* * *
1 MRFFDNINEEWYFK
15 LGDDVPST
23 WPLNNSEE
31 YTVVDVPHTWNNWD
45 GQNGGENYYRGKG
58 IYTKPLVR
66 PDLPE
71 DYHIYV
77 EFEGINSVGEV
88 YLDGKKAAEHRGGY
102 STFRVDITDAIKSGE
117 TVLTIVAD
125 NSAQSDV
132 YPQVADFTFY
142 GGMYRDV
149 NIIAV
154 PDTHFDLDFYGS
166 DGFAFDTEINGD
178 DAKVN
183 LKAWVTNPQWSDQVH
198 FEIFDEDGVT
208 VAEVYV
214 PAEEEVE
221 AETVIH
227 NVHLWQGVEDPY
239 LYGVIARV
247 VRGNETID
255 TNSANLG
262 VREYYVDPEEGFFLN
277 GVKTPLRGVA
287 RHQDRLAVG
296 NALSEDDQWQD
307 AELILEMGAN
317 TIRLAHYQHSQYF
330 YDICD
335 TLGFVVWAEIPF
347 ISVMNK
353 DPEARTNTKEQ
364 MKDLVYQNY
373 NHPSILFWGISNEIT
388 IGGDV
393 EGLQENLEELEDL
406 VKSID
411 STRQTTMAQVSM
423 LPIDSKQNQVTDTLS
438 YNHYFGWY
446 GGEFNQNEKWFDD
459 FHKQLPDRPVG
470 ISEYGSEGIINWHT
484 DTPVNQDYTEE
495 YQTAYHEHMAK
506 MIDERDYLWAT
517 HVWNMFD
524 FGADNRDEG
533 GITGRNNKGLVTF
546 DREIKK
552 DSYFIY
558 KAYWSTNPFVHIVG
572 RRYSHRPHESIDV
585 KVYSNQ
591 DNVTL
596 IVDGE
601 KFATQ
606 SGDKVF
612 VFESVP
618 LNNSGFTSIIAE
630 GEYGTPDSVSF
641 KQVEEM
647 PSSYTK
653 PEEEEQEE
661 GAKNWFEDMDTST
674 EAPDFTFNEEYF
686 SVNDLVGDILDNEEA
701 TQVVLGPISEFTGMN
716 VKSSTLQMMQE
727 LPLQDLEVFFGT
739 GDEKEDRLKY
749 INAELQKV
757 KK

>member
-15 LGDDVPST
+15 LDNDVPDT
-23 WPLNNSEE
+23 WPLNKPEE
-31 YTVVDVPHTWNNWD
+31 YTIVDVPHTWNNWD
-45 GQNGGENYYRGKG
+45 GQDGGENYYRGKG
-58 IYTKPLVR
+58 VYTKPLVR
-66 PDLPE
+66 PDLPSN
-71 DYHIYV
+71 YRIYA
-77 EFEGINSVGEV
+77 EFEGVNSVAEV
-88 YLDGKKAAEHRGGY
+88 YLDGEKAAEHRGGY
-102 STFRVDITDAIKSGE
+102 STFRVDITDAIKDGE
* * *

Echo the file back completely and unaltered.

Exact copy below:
1 MRFFDNINEEWYFK
15 LGDDVPST
23 WPLNNSEE
31 YTVVDVPHTWNNWD
45 GQNGGENYYRGKG
58 IYTKPLVR
66 PDLPE
71 DYHIYV
77 EFEGINSVGEV
88 YLDGKKAAEHRGGY
102 STFRVDITDAIKSGE
117 TVLTIVAD
125 NSAQSDV
132 YPQVADFTFY
142 GGMYRDV
149 NIIAV
154 PDTHFDLDFYGS
166 DGFAFDTEINGD
178 DAKVN
183 LKAWVTNPQWSDQVH
198 FEIFDEDGVT
208 VAEVYV
214 PAEEEVE
221 AETVIH
227 NVHLWQGVEDPY
239 LYGVIARV
247 VRGNETID
255 TNSANLG
262 VREYYVDPEEGFFLN
277 GVKTPLRGVA
287 RHQDRLAVG
296 NALSEDDQWQD
307 AELILEMGAN
317 TIRLAHYQHSQYF
330 YDICD
335 TLGFVVWAEIPF
347 ISVMNK
353 DPEARTNTKEQ
364 MKDLVYQNY
373 NHPSILFWGISNEIT
388 IGGDV
393 EGLQENLEELEDL
406 VKSID
411 STRQTTMAQVSM
423 LPIDSKQNQVTDTLS
438 YNHYFGWY
446 GGEFNQNEKWFDD
459 FHKQLPDRPVG
470 ISEYGSEGIINWHT
484 DTPVNQDYTEE
495 YQTAYHEHMAK
506 MIDERDYLWAT
517 HVWNMFD
524 FGADNRDEG
533 GITGRNNKGLVTF
546 DREIKK
552 DSYFIY
558 KAYWSTNPFVHIVG
572 RRYSHRPHESIDV
585 KVYSNQ
591 DNVTL
596 IVDGE
601 KFATQ
606 SGDKVF
612 VFESVP
618 LNNSGFTSIIAE
630 GEYGTPDSVSF
641 KQVEEM
647 PSSYTK
653 PEEEEQEE
661 GAKNWFEDMDTST
674 EAPDFTFNEEYF
686 SVNDLVGDILDNEEA
701 TQVVLGPISEFTGMN
716 VKSSTLQMMQE
727 LPLQDLEVFFGT
739 GDEKEDRLKY
749 INAELQKV
757 KK

>member
-15 LGDDVPST
+15 LDNDVPDT
-23 WPLNNSEE
+23 WPLNKPEE
-31 YTVVDVPHTWNNWD
+31 YTIVDVPHTWNNWD
-45 GQNGGENYYRGKG
+45 GQDGGENYYRGKG
-58 IYTKPLVR
+58 VYTKPLVR
-66 PDLPE
+66 PDLPSN
-71 DYHIYV
+71 YRIYA
-77 EFEGINSVGEV
+77 EFEGVNSVAEV
-88 YLDGKKAAEHRGGY
+88 YLDGEKAAEHRGGY
-102 STFRVDITDAIKSGE
+102 STFRVDITDAIKDGE